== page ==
FIG. 3 may illustrate a more specific implementation of embodiments of the invention. In particular, RDF Unit 10, again possibly as a wrapper around a JUnit 30, may perform testing on RDF based METADA 22 through a Jena API 32. Jena may be an API created by Hewlett-Packard Company for accessing information coded based on the RDF model. More particularly, Jena may be a Java language based API that is capable of reading, writing, and other such tasks, XML coded information based on the RDF model. Jena is a publicly available API, which may be obtained from Hewlett-Packard's website: http://www.hpl.hp.com/semweb/download.htm. Although RDF Unit 10 may be programmed to communicate with the Jena API 32 directly, in at least some embodiments the RDF Unit 10 may utilize a Jena API plug-in 34, which thus may be a more specific example of an RDF API plug-in 28.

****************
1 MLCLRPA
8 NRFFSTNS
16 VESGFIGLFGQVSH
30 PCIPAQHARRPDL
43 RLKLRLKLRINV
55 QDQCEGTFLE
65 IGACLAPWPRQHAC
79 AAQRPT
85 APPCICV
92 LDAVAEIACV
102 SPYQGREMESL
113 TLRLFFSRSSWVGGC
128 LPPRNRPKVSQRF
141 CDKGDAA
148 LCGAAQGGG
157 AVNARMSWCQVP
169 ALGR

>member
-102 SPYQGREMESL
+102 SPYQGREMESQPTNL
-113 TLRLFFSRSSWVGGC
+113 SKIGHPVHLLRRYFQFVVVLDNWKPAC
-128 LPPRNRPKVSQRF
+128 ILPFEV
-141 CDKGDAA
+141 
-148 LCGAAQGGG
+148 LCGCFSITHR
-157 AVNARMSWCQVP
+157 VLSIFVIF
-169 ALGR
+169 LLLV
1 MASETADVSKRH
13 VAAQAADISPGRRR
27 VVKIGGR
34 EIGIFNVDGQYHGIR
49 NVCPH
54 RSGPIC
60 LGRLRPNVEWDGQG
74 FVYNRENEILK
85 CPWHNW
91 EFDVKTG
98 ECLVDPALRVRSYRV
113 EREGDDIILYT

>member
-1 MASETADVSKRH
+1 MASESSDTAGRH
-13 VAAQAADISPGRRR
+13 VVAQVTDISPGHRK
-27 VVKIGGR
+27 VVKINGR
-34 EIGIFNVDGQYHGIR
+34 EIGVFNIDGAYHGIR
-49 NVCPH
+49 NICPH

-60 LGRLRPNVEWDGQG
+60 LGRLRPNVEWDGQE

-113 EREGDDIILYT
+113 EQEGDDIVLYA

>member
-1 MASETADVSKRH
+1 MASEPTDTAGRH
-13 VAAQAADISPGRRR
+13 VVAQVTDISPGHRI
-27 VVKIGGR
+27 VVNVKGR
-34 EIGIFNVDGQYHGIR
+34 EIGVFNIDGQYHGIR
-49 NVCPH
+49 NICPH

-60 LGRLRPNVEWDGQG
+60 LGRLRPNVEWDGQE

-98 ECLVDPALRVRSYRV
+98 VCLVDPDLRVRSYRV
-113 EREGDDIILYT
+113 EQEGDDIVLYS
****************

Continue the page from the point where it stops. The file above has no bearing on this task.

The above discussion is meant to be illustrative of the principles and various embodiments of the present invention. Numerous variations and modifications will become apparent to those skilled in the art once the above disclosure is fully appreciated. For example, while embodiments of the invention may be directed to a unit testing framework for information stored based on a RDF model, the API for that information may likewise or simultaneously be tested using the framework. It is intended that the following claims be interpreted to embrace all such variations and modifications.